broadsideblog

A homeless man went to church, and this is what happened next…

In behavior, children, culture, education, life, love, news, parenting, science, urban life, US on December 2, 2013 at 12:05 am

By Caitlin Kelly

This is an extraordinary story, from a place that normally wouldn’t make the national news, and from the Mormon church, a faith that usually also receives little mainstream press.

English: Homeless man, Tokyo. Français : Un sa...

English: Homeless man, Tokyo. Français : Un sans abri à Tokyo. Español: Persona sin hogar, en las calles de Tokio. Türkçe: Evsiz adam, Tokyo. (Photo credit: Wikipedia)

From NPR:

ARI SHAPIRO, BYLINE: Finally, this hour, a Mormon bishop in
Taylorsville, Utah, went to great lengths last Sunday to teach his
congregation a lesson. David Musselman disguised himself as a homeless
person with the help of a professional makeup artist friend. After
getting mutton-chops, a ski hat and thick glasses, the bishop waited
outside his church and wished congregants a happy Thanksgiving. To
describe what happened next, I’m joined by Bishop Musselman, welcome to
the program.

BISHOP DAVID MUSSELMAN: Glad to be here. Thanks, Ari.

SHAPIRO: Describe the response you got.

MUSSELMAN:
Well, I got several types of responses. I had some people that went out
of their way to let me know that this was not a place to ask for
charity and that I was not welcome and that I needed to leave the
property. I should also state that I had a number of people come and
were very kind to me. But I was most impressed with the children. The
children definitely were very eager to want to reach out and try to help
me in some way

From the AP:

Musselman, who told only his second counselor that he would be
disguised as a homeless man, walked to the pulpit during the service. He
finally revealed his true identity and took off his wig, fake beard and
glasses.

“It had a shock value that I did not anticipate,” he said. “I really
did not have any idea that the members of my ward would gasp as big as
they did.”

Ward member Jaimi Larsen was among those surprised it was her bishop.
“I started feeling ashamed because I didn’t say hello to this man …
He was dirty. He was crippled. He was old. He was mumbling to himself,”
she said.

It wasn’t Musselman’s goal to embarrass ward members or make them
feel ashamed, he said. Instead, he wanted to remind them to be kind to
people from all walks of life not just at the holidays, but all year
long, he said.

“To be Christ-like, just acknowledge them,” he said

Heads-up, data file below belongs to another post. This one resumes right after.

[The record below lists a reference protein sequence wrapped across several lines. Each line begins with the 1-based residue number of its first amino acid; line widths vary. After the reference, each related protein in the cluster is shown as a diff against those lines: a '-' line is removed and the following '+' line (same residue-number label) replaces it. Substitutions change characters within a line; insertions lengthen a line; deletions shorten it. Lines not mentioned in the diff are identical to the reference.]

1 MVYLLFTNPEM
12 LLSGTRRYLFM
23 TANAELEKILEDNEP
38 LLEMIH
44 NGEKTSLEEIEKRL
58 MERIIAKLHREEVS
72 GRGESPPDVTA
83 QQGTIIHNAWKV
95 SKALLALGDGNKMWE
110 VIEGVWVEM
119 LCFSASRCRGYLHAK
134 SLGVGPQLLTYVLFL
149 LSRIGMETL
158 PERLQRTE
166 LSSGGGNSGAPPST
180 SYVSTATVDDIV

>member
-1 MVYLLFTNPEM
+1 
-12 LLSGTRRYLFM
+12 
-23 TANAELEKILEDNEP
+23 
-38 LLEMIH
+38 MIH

Musselman made the invisible visble.

Here is a powerful blog, written by a television cameraman who himself was once homeless, his effort to make this population of the poor, struggling and suffering visible and audible.

The population of homeless has risen by 65 percent in the eight years of New York City’s billionaire mayor, Michael Bloomberg; 21,000 New York City children have no home to go to beyond a shelter or whatever space they can beg from a friend or relative.

Here is one Manhattan shelter I’ve contributed to.

As we gather with friends, family and loved ones to celebrate the holidays — those of us fortunate enough to have a warm, clean, dry place in which to safely sleep — remember those who don’t. They can be, for some people, a terrifying sight, slumped on the pavement or dragging enormous overstuffed metal carts. Their utter desperation reminds us what the bottom of the ladder looks like — that there very much is a bottom — the place we work so hard and save so hard and cling to our jobs to stay clear of.

We could never ever become them.

Could we?

So much easier, then, to avoid their gaze or studiously ignore their outstretched hands or cups or their signs, scrawled on cardboard.

I have, and it shames me when I make that choice.

Please don’t.

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  1. Something that happens to old people in general is that they slowly become invisible, especially if they are a bit eccentric or down on their luck. Great post.

  2. I can’t fathom why someone who is walking into a church to worship Jesus, who had a soft place in his heart for the poor and downtrodden, would stop to chastise a homeless person. Could they really be that clueless?

    • Apparently. I can’t fathom it either — and admire this bishop making the point so powerfully.

      • Said, I can fathom it. There’s a lot I admire about my faith and much I still take from it, but one of its major cultural failings is a sense of smug self-righteousness and lack of empathy towards those on hard times and further down the social ladder. I’m thrilled to see a bishop tackle it head on with his congregation!

      • We had a new young friend to lunch yesterday — whose boyfriend is Mormon and who horrified us by describing this exact sort of callousness she sees within his large and piously self-righteous family to suffering that was VERY un-Christian indeed. I was pretty shocked. If you’re going to flaunt your religious values, maybe you should also live by them?

  3. I am very thankful for this article because I was homeless just about a month ago. I was living with my cat ‘baby’ in my car, a Honda. It was hard and I was able to get food stamps. I also served this country as a Veteran during the 70s and 80s. After a lot of frustration with the system, I called my State Senator. He helped expedite my SSDI claim so I could find a place to live. For whatever reasons, there are many veterans and non-veterans who need help. It is indeed our responsibility to look beyond our own nose or look down upon others.

    Thanks for a poignant and powerful illustration of human suffering that occurs along with it. There is hope. The churches, state and private concerns do their best for the most part.
    My cat is lying peacefully on my new bed like she owns it. She purrs a lot more than she used to and I feel she feels happier because I am. I used to look at old sheds, or even places as a home. Now the dream is true and my severe anxiety disorder has one less obstacle to overcome.